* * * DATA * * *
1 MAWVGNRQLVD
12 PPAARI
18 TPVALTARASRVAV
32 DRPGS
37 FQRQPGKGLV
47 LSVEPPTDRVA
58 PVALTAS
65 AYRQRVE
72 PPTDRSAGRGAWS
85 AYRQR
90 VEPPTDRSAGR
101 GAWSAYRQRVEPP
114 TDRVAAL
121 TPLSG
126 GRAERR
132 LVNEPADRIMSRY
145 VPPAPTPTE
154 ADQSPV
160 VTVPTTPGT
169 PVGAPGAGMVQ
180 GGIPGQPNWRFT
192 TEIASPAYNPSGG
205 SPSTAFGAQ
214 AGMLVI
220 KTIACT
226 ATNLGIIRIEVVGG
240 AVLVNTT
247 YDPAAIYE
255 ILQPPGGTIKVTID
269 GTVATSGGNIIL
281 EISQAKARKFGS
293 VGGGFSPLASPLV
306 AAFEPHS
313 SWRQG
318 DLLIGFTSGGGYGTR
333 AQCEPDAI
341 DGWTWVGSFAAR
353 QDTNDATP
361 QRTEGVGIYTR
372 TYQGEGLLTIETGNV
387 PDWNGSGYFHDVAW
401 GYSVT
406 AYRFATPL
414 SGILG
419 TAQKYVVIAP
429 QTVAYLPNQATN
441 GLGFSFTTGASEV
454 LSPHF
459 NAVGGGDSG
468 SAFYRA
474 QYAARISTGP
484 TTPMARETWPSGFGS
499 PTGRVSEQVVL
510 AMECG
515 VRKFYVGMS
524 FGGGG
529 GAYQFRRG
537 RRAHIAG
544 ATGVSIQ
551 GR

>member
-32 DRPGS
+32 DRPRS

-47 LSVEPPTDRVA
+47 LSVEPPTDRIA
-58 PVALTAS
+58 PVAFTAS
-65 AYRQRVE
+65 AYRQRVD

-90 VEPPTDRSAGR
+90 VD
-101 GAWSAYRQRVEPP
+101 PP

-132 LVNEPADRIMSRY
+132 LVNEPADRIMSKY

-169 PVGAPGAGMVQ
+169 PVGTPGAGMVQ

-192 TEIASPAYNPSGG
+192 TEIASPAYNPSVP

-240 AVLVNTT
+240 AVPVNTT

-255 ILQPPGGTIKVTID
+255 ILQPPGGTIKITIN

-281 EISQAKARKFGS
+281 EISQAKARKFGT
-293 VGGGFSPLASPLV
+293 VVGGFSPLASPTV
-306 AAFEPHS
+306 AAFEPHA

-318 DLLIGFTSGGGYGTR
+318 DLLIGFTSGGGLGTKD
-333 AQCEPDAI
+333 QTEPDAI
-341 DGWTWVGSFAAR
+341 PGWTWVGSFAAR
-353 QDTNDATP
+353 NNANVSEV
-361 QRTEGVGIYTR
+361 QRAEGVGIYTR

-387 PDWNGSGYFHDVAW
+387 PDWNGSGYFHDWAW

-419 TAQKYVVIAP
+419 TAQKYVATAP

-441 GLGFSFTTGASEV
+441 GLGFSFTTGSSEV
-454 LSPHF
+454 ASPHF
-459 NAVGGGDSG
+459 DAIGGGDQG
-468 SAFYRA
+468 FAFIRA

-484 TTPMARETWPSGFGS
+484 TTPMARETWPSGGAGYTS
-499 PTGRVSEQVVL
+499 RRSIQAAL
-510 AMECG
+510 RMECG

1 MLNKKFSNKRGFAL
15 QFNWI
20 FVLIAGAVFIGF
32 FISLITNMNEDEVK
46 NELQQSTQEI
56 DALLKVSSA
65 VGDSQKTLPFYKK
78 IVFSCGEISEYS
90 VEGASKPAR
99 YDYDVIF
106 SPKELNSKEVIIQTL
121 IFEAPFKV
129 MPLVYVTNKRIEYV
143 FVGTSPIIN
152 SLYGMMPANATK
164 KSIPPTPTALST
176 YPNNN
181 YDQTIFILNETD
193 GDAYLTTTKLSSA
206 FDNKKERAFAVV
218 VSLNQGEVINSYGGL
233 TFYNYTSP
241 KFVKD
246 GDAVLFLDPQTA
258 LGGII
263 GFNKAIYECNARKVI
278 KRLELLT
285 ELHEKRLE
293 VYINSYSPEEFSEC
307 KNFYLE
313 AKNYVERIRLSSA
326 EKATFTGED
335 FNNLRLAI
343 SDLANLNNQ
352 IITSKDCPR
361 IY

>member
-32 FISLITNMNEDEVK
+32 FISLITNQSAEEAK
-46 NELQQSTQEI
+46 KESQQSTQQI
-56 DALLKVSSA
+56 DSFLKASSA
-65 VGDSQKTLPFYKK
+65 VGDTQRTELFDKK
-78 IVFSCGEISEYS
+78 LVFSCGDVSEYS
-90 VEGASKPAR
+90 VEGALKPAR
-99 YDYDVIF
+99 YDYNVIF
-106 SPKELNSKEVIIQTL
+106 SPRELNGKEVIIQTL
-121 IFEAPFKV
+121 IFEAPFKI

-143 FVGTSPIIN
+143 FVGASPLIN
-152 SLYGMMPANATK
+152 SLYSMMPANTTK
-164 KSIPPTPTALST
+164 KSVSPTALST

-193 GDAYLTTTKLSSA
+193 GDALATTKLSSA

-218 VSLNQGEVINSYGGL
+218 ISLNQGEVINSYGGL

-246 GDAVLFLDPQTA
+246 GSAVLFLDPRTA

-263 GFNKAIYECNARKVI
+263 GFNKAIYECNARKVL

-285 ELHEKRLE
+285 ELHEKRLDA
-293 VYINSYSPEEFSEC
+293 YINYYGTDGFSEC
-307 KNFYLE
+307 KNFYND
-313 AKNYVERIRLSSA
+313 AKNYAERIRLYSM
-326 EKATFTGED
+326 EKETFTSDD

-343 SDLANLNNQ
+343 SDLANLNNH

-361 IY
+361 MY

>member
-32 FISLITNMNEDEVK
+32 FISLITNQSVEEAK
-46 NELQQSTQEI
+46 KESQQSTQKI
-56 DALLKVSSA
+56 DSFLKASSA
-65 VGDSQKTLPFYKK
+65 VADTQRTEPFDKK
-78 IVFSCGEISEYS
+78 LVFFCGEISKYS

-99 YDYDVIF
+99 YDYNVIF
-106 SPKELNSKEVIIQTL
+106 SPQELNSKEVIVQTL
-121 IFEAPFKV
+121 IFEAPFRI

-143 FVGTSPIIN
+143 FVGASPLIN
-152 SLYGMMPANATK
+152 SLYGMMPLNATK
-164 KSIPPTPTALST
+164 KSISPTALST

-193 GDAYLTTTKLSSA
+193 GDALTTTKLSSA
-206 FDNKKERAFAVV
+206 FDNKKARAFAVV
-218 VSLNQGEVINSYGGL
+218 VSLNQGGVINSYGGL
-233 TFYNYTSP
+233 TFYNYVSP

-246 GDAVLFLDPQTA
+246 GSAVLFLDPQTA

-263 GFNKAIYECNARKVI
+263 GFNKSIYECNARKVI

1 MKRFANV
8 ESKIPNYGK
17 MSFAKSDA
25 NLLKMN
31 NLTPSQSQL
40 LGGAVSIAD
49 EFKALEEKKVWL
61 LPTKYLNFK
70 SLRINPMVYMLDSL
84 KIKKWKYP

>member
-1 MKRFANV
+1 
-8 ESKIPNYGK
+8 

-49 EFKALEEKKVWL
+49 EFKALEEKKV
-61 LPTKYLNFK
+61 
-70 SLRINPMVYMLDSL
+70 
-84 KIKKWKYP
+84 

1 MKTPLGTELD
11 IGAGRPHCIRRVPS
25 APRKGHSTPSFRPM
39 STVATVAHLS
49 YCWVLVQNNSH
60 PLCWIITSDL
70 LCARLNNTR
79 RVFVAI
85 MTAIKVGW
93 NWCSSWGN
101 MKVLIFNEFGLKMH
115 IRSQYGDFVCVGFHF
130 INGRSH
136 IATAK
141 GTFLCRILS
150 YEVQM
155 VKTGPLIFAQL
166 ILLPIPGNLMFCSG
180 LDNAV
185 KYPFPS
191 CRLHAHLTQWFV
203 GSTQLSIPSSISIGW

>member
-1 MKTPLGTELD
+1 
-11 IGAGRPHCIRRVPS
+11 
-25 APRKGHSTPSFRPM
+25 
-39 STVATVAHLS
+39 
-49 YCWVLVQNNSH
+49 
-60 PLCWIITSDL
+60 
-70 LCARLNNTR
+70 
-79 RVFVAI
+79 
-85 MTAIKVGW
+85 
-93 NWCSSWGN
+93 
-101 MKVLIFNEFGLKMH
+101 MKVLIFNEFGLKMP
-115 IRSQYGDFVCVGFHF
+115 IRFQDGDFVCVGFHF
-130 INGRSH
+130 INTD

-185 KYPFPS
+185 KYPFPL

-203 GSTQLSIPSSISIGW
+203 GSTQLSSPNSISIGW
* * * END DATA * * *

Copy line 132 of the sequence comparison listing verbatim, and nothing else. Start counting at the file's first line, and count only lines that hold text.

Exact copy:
152 SLYGMMPANATK